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Case round-up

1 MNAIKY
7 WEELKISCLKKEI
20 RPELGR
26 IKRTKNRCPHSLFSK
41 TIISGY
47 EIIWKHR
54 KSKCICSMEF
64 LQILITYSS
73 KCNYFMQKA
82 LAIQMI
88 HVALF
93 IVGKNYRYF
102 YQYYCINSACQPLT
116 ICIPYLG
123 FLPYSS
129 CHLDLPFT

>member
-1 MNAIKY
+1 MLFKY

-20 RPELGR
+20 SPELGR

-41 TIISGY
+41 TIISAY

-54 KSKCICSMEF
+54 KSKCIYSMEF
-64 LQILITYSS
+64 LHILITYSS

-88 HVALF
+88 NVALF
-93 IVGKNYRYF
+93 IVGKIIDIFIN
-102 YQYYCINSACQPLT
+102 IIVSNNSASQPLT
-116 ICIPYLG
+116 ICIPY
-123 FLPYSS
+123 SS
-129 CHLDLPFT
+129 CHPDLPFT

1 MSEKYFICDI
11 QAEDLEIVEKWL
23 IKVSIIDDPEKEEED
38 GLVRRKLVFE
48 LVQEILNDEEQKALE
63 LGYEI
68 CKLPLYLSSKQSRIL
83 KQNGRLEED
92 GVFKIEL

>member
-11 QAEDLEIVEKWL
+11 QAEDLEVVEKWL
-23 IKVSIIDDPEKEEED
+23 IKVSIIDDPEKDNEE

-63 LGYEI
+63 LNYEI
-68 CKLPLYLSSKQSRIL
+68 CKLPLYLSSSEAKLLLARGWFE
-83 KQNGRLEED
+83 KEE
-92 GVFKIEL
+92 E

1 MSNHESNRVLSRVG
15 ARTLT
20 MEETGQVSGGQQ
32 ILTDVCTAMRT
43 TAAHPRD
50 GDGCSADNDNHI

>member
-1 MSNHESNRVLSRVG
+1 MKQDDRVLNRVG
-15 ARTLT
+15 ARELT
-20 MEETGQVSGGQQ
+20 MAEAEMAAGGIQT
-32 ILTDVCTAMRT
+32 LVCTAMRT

first_imgCase round-upOn 20 May 2003 in Personnel Today This week’s case round-upPresent not past workers Inland Revenue Wales & Midlands v Bebb Travel Plc, CA, 16 April2003, All ER(D) 291 The Court of Appeal confirmed the power to issue enforcement notices toemployers for failing to pay at a rate at least equal to the national minimumwage is limited to present staff and not past staff. Bebb Travel paid certain staff an hourly rate that fell below the nationalminimum wage at that time. After the company ceased to employ thoseindividuals, the Inland Revenue issued an enforcement notice for the underpayment.Using its power under s.19 of the National Minimum Wage Act 1998, the InlandRevenue required the company to pay to the former staff the difference betweenthe wages they had received, and the amount to which they were entitled inaccordance with the minimum wage. Bebb Travel appealed to an employment tribunal against the issue of theenforcement notice on the basis that one could only be served in respect ofexisting workers, not past ones, and the notice was rescinded. The Inland Revenue appealed unsuccessfully to the Employment AppealTribunal, and pursued the matter to the Court of Appeal. The appeal was unsuccessful. An enforcement notice can only be served inrespect of current or future pay periods and so applies only to existingworkers. Even though the notice could be used to remedy previous underpayments,this is subject to the worker still being employed. There was no power underthe Act to issue an enforcement notice in respect of past workers for past pay.(Note: the National Minimum Wage (Enforcement Notices) Bill is currentlyprogressing through Parliament. Once enacted, this will enable the InlandRevenue to issue enforcement notices in respect of former staff of a defaultingemployer.) Reduction in hours not redundancy situation Aylward and Others v Glamorgan Holiday Home Limited, EAT, 5 February2003, All ER(D)249 In this case, the Employment Appeal Tribunal (EAT) confirmed that areduction in an employee’s working hours constituted a change to their termsand conditions, and not a redundancy situation. Aylward and his colleagues were employed in a respite care centre. Onaccount of the nature of the services provided, the local authority required aminimum level of staffing to be maintained. Following significant losses, mainly due to poor use of the centre in themonths of January and February, a decision was made to close the centre forthese two months each year. The workers’ existing terms and conditions werechanged from a 52- to a 42-week year, with a consequential reduction in pay. Asmall number rejected this proposal and were dismissed and replaced. The redundant staff brought unfair dismissal claims. The tribunal dismissedthe claims, finding that it was not a redundancy situation. There was nodiminution of the company’s need for staff to carry out the work for which theywere employed, just a reduction in the number of weeks for which they wererequired. The workers’ appeal was unsuccessful. The EAT held that the tribunal was quite correct to focus on the requirementfor staff to do work of a particular kind, rather than on the amount of work tobe done. Comments are closed. Previous Article Next Article Related posts:No related photos.last_img

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